In the same vain, Signos Health, a wearable continuous glucose monitor with an AI-enhanced app primarily used to monitor weight loss in diabetic patients is being made available to non-diabetics for the first time this year. It offers continuous data and recommendations designed to drive healthy and sustained weight loss which in the long run could help prevent the disease.
Wearable tech in general is seeing huge advancements, with old faithfuls like Fitbit and Apple Watch both introducing mental health applications in an effort to keep up with wellness trends. The new Apple Watch Series 7 has completely revamped its Mindfulness app, adding two brand new modes to help combat stress: ‘Reflect’ which guides you through minute-long positive thoughts and affirmations and ‘Breathe’, which prompts you to take a break to concentrate on your breathing for 60 seconds. This is addition to the heart rate monitor which has the ability to alert you of any abnormal rhythms caused by stress, an ECG application, a new in-built sleep monitor and a blood oxygen indicator that can detect if you’re getting enough oxygen to the brain – look for a typical reading of somewhere between 95 and 100 per cent. There have also been reports in The Wall Street Journal that Apple is working on ways to help detect and diagnose conditions such as depression, anxiety and cognitive decline using an iPhone.
Alongside watches, more delicate pieces of smart jewellery such as bracelets, rings and necklaces that are fitted with safety devices, health tracking or promise pain relief remain a growing trend due to their offer of minimal effort and added style kudos. Lord of the wellness rings – Oura – recently released their Generation 3 version. It comes complete with advanced sensors that provide high precision heart rate and sleep pattern analysis, menstrual cycle tracking and prediction, as well as the ability to measure movement, physical activity, step count and offer guided wellness sessions through the linked app.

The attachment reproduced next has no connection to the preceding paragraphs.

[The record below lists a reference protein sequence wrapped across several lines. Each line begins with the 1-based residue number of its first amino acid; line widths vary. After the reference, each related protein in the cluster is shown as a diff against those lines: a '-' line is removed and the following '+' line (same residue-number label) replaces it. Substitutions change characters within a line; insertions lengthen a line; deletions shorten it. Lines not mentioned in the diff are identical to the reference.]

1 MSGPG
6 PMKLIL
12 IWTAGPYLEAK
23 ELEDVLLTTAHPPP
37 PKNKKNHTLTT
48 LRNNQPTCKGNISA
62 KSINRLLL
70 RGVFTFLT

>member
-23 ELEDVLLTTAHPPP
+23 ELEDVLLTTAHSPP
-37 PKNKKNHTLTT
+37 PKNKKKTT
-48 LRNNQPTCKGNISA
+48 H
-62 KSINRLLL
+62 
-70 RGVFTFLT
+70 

Alongside managing mental health and preventing disease and illness, there’s a growing interest in ‘metabolic flexibility’ and this is an area that’s likely to see new innovation when it comes to wellness tech. ‘Lumen’ – a handheld breathalyser, is currently the only metabolism tracking device available on the market. Metabolic flexibility is the body’s ability to correctly switch between using carbs and fat for energy, and improving this is key to healthier living. This promotes a better immune system, increases ability to build lean muscle, improves performance and energy levels, helps with natural weight loss and avoids blood sugar spikes. “What our metabolisms utilise for fuel is based on many different factors and is controlled by many different mechanisms. These differences can start in the process of digestion, or can happen in the bloodstream, or the cells themselves,” says Abigail Markman, customer support nutritionist for Lumen.
“Lumen uses the CO2 in your breath to determine if you are using carbs or fats for fuel. Ideally, a healthy metabolism will easily switch between using carbs or fats, and will use the fuel that is available efficiently. There are times you want to see your metabolism using a specific type of fuel, for example, a healthy metabolism will be in ‘fat burn’ in the morning,” explains Abigail.
The whole thing works by breathing into the Lumen tube device every morning, before and after meals and exercise, and again before bed; this data is then stored and analysed on the accompanying app. Lumen then tracks your metabolism before designing a nutrition plan that will make you more efficient at utilising available energy, and in turn improving your metabolic flexibility and overall health. Testing which macronutrients we’re burning at any given time is something that’s only really been available in labs for elite athletes but Lumen is now available in the Middle East, and this month adds a food log mechanism to its app.
“THE FUTUR E IS IN DATA A ND DATA COLLECTION” Va d im Fed otov CEO a n d c o -fo u n d e r